What happened to access in the government's ELM plans?

The government announcement on farm payments is the latest kick in the teeth for our ability to access nature.

 27th January 2023

The government had a golden opportunity. If it had stuck to its promises, its Environmental Land Management (ELM) scheme could truly have been one of the successes of Brexit. It would have been a win-win for the public and landowners alike, improving access to nature for all while also supporting farmers.

But on Thursday 26 January, it made an announcement on ELM that fell woefully short. This means £2.4 billion of taxpayers’ money will be spent with little or no improvement in access to the countryside.

As recent events in Dartmoor have shown, the public care deeply about access to the countryside. Now is the time to expand opportunities to get outdoors and connect with nature, but it seems the government disagrees.


ELM in a nutshell

The replacement for EU farm subsidies, the plan for ELM was to link financial assistance for farmers to actions that would be of value to wider society. ‘Public payments for public goods’, as they put it. One of the actions that farmers should have been able to take in return for support, one that the government promised, was widespread improvements in  access to the countryside in England.

ELM could have seen farmers rewarded for actions such as putting up signage, improving path surfaces and replacing stiles with gates. Almost 1/4 of England’s population can't currently use the nation’s path network, so these interventions would be a big step forward.

However, following yesterday’s announcement it’s far from clear if any of these improvements will be delivered, and it seems that the government is failing to live up to its promises.


Tell the government not to miss this opportunity 

This is another sign the government, despite warm words, is not interested in ensuring everyone can get outdoors. And we know how important that is, for physical and mental health and wellbeing, as well as nature’s recovery.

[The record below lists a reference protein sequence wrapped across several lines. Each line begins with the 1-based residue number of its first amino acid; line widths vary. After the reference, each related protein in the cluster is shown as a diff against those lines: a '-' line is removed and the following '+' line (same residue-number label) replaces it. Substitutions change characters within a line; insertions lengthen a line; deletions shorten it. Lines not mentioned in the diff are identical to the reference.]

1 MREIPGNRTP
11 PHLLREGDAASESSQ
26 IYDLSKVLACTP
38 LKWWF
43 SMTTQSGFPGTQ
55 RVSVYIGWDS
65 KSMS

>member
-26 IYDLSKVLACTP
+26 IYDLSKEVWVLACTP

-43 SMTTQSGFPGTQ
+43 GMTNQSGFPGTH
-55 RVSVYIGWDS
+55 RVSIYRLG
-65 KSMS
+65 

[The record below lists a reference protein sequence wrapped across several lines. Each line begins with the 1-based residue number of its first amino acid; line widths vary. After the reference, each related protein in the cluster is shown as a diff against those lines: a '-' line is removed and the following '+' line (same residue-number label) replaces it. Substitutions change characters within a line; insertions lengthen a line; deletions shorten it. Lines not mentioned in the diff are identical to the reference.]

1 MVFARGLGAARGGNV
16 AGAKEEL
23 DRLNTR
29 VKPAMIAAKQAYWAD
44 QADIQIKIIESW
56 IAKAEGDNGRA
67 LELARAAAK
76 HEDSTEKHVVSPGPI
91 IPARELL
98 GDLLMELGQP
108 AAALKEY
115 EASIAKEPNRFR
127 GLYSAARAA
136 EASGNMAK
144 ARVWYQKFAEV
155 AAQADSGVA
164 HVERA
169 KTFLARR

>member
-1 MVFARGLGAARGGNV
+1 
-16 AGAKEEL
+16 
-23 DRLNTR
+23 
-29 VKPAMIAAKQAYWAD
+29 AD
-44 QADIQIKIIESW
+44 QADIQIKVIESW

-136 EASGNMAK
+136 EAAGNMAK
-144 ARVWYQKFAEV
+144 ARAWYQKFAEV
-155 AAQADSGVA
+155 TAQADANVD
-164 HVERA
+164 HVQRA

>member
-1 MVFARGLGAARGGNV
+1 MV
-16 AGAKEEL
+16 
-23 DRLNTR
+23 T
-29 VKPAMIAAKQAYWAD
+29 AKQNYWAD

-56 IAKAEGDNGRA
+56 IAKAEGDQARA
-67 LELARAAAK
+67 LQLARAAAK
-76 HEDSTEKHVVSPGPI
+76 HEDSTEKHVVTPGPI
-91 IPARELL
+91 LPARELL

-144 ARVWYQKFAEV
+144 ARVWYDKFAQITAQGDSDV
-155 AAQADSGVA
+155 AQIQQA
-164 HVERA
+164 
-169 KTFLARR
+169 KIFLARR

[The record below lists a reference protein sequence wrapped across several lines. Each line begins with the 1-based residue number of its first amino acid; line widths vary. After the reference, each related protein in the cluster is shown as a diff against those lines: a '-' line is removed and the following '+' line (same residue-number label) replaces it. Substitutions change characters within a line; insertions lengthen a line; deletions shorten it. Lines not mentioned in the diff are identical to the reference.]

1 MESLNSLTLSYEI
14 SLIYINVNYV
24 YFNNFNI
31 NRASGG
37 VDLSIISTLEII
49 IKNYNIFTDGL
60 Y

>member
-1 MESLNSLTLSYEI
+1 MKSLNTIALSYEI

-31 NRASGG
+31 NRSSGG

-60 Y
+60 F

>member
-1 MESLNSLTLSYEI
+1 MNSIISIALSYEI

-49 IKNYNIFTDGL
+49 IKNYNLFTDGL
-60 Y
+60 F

Out of a total of £2.4bn put aside for farmers to manage their land, the level of support and ambition for public access we were promised is missing. What’s more, much of the money earmarked for access appears to relate to educational farm visits, which isn’t a public good, rather than genuine improvements in public access to the countryside available to all.  


There’s still time to do the right thing

We fully recognise that the total ELM spend needs to provide farmers with options to support other equally important matters like biodiversity loss, water quality and soil health. But the commitments on public access are pitiful, and the detail is still lacking.

This was, and is, a fantastic chance to connect people with the land around them. But it seems ministers are determined to squander it.

We’ll continue to make it clear to government that by including access, ELM could enrich England’s natural environment and give more people an opportunity to enjoy it, while also helping farming communities to thrive.

There is still a year left before ELM is fully rolled out. Ministers, don’t miss this opportunity.


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